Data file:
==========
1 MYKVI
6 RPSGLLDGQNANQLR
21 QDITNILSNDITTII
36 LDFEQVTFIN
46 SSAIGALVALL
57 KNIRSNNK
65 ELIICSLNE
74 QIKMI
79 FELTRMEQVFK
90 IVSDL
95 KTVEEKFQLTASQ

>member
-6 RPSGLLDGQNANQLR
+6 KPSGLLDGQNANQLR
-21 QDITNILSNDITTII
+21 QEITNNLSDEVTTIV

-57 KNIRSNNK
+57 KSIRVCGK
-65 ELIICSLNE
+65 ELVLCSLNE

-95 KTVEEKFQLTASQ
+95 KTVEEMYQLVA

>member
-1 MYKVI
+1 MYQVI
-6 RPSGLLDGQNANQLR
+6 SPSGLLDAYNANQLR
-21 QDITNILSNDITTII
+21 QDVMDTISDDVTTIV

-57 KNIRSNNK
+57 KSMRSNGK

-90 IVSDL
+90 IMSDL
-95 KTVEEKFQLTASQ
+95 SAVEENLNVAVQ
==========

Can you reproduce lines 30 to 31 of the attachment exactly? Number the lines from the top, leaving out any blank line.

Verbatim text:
-57 KNIRSNNK
+57 KSMRSNGK